Has the Large Hadron Collider finally done its thing? Have I entered a time warp and gone back in time seven years? The reason I ask is that I’m driving what purports to be a new car but is, in fact, a model which was first launched way back in 2001.
Sorry, you’ve lost me - I thought this was a first drive of the Seat Exeo? Care to explain?
Certainly. CAR is among a select band of magazines which has been invited to Barcelona to drive the new Seat Exeo - an upper-medium saloon and estate range which is due to go on sale in the UK next April.
All well and good, but the Exeo is in essence a rebadged old shape Audi A4, save for new front and rear end styling. And the sense of déjà vu doesn’t end there – inside it uses the same dashboard, instruments, column stalks and other furniture from the A4 Cabriolet.
Why have they done that then?
Seat has committed to growing its sales volumes across Europe, and needs a model in the upper-medium segment. It may be a market in decline, but it is still the third largest market sector and accounts for 17% of sales.
As it needed a challenger toute suite, it simply borrowed the old A4 production line, shipped it from Ingolstadt to Martorell, and began production. Of course, having ex-Audi top man Eric Schmitt as the new Seat president helps. And as Seat wants a quality offering, going to the acknowledged leaders in terms of build quality makes this decision something of a no-brainer.
It all sounds a bit cynical if you ask me
Well, yes and no. Parts sharing and badge engineering is a fact of life at the Volkswagen Group, and Seat itself first started out 55 years years ago rebadging Fiats, so this move is no great departure.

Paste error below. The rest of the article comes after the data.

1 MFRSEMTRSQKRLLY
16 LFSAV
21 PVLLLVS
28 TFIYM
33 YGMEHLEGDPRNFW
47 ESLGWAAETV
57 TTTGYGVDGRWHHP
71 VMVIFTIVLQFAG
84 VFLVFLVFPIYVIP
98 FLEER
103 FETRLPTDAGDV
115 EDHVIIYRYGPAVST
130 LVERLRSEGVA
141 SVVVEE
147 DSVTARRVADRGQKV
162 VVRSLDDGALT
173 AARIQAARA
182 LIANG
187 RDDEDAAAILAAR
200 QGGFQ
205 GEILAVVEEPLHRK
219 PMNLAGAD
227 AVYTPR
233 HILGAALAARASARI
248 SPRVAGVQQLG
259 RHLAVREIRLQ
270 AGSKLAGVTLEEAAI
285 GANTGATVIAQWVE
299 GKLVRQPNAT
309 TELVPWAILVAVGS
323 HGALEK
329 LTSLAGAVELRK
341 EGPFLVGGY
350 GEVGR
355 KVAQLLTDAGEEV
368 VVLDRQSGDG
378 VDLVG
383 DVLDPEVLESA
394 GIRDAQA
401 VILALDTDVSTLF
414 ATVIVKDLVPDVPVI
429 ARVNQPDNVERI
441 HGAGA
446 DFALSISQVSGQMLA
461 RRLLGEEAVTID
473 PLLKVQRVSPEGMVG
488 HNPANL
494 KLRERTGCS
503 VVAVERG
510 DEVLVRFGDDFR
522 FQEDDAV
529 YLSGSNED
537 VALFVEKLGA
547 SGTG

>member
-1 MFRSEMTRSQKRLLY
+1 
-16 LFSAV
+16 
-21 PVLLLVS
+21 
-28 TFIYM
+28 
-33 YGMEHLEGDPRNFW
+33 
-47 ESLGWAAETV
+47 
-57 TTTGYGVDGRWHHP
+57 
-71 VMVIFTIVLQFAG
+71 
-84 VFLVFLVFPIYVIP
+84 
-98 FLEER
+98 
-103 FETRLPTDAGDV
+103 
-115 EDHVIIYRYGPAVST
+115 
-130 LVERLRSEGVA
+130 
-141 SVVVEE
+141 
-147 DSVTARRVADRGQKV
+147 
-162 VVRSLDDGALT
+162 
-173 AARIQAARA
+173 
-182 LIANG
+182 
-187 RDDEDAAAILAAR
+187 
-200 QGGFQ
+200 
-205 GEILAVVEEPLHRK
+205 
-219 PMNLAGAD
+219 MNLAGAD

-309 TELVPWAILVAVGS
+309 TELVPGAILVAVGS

The Exeo’s A4 parentage is evident everywhere, although Seat has changed 30% of the parts to make it more on-brand. As well as revised suspension and steering plus the adoption of technology features such as Bluetooth and MP3 compatibility, Seat has also further raided the Volkswagen Group cupboard for the engines.
>> Click 'next' below to read what the Seat Exeo is like to drive
So what’s it like to drive?
Well, if I told you it was very similar to the old A4, you’re not going to fall off your chair in surprise.
The familiar solid ride quality is there, trying to find a trade off between comfort and secure handling. Like the Audi, the Exeo veers towards stiffness (and veers towards uncomfortable in Sport specification with 18-inch wheels and revised suspension), but the new Servotronic power steering is a welcome addition, adding plenty of weight into the rack to give more precision.
When it goes on sale in the UK, there will be three engine options – 2.0-litre TDI diesels with 143 and 170bhp (both the new common rail units) and a 200bhp 2.0-litre TSI petrol unit borrowed from the Golf GTI.
Only the 170bhp diesel was available to drive, accessing power from right down at the bottom of the rev range and surging you forward with ease. It’s a little bit gruff at start-up, but on the move settles down into a muted accompaniment.
So what’s it going to cost?
Expect prices of between £17,000 and £20,000 come next April, and S, SE and Sport trim levels. Standard equipment levels will be high across the range and Seat is hoping that strong residual value predictions will make the Exeo a tempting proposition to company car drivers. It only expects to sell around 2,000 units in 2009, and the majority (up to 75%) will go to fleets.